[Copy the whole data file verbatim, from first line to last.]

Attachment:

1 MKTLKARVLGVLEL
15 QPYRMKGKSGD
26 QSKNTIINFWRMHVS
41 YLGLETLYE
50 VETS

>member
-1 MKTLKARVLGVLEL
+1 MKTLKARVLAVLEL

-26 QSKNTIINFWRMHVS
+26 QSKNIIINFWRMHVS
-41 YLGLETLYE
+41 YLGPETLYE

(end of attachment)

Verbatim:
1 MKTLKARVLGVLEL
15 QPYRMKGKSGD
26 QSKNTIINFWRMHVS
41 YLGLETLYE
50 VETS

>member
-1 MKTLKARVLGVLEL
+1 MKTLKARVLAVLEL

-26 QSKNTIINFWRMHVS
+26 QSKNIIINFWRMHVS
-41 YLGLETLYE
+41 YLGPETLYE